Don't forget this punishes all tenants, even people who already have apartments. It doesn't matter, apparently, whether the present tenants are legal or illegal, rich or poor, families or singles, working class or professional, kids with their first place or great-grandmothers with their last. It doesn't apparently matter whether their apartments are 800 square feet or 2200, basic or luxury, on the wrong side of the tracks or within walking distance of City Hall.

Come to think of it, it punishes all landlords as well, who have to throw out profitable, creditable renters who any landlord would be happy to rent to. Expect the vacancy rate to soar and then plummet as landlords are forced out of the business or choose to go somewhere else where it is safer to do business.

10:35 PM  
Anonymous Anonymous said...

(Beside the Preview button, we should have a "Second thoughts" button too, that doesn't publish until you're sure you've mentioned everything... lol)

Anyway, notice that each and every tenant now needs to go get the proper government papers to prove they are not criminals. What happened to innocent until proven guilty? I guess it's like being searched at the airport--Granny, who's lived in the same apartment for 15 years, has to get out her walker and bus down to City Hall next to the receptionist who has more than enough trouble paying the rent and the retail clerk whose pay will be docked for the time he has to take off work. They'll join in the line the recently divorced surgeon, the couple trying to save to buy their first house, and the legal immigrant whose Navy husband met and married her in Madrid, but who isn't around right now to help her tell the bureaucrats she isn't an illegal from Mexico.

10:47 PM  
Anonymous A Moose said...

Something you're missing here. As a Landlord, having to deal with one more piece of paper like this, my rent just went up. Seriously, for the hassle cost for the risk of getting hit for $1000. Also, what about someone moving in without me knowing about it, is it just the people on the lease or what?

Then, thinking further to avoid having to use the "afterthoughts" button..;>...If these permits are certificates, meaning no picture, am I supposed to call City Hall and make sure it's a valid permit?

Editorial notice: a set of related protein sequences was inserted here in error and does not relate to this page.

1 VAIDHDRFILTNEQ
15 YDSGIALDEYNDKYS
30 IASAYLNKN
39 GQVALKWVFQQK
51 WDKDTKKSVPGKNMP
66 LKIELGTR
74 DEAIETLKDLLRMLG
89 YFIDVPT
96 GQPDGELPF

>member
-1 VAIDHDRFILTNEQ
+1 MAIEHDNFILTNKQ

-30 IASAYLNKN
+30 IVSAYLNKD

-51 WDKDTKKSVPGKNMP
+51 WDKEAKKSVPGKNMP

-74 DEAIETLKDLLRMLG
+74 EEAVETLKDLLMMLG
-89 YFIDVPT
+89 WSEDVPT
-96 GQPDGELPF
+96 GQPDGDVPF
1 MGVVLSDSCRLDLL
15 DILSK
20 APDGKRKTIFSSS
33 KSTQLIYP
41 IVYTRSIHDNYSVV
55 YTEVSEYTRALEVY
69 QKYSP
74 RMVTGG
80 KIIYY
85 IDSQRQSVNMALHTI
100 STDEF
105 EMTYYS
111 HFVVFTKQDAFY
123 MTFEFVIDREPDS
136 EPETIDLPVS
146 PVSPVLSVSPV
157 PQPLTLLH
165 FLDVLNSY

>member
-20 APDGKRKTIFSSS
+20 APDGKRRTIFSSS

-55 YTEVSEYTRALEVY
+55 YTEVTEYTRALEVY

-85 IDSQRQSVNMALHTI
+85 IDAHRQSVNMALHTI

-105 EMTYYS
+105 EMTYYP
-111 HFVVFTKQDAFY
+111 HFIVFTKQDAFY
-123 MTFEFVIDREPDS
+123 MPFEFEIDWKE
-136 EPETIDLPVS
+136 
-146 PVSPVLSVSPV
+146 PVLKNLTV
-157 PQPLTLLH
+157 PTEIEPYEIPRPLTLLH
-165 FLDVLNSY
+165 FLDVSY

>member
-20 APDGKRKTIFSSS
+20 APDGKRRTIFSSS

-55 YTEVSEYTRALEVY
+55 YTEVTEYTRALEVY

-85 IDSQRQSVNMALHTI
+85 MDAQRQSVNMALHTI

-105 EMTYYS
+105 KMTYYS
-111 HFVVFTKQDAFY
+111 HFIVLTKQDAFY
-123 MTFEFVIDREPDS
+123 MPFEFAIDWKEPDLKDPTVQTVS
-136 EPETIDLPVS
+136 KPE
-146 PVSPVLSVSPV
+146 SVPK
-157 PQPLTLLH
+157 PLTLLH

Ridiculous.

But it makes someone feel good.

10:23 AM  
Blogger Jennifer said...

Initial fee of $1,000, Moose. And an additional $100 per day after that. When I read the first story I linked to I was furious on behalf of the landlords; then, reading Barletta's later permit-justification I became enraged on behalf of landlords and tenants alike.

10:53 AM  
Anonymous thoreau said...

You should totally mention this on Hit and Run, Jennifer. See how the immigration hawks respond. After all, this is a violation of property rights.

I used to think that opposition to immigration controls was a principled position. Now I think it's also a consequentialist position: The only way to really crack down on illegal immigration would be to crack down on employers and landlords. But once you do that you create tremendous bureaucratic hassles for any citizen who wants to get a job or rent an apartment. Which in turn damages the economy, and violates property rights. (That last part, about property rights, is probably a bigger sin to some libertarians than violations of privacy or abuses of police power.)

If a serious effort to crack down on immigration is a consequentialist nightmare, then from a libertarian perspective the only thing that makes sense is liberalization. (Which is not the same as an open border, although you'll never get John on Hit and Run to admit that.)

5:42 PM  
Anonymous A Moose said...

Initial fee of $1,000, Moose. And an additional $100 per day after that.

I caught that, it's stupid. If they were to bring me in because one of my tenants is supposedly lacking a permit, even though I saw a permit, I would think it would be relatively easy to say "I'm not the one checking the background". Then, there'd be another law, requiring the landlords themselves to do so.

I've had a number of tenants who are very concerned with privacy (I've given up on myself, but I have guns and know how to use them). Therefore, they rent from me as an individual landlord, and I pick up the utilities on a reimbursable basis. If these permits are keyed to a specific address, which will probably be the case so they could charge for each move ($$), I could see that as highly dangerous. I have one woman who lives life in a very careful manner, and has thus far been pretty good at avoiding the stalker, but I have gotten suspicious calls asking if she's a tenant of mine. Of course, I deny it. This would put her directly in crosshairs, literally.

5:21 AM  
Anonymous Anonymous said...

If you lived in Phoenix, AZ, you might consider this thought...

6:04 PM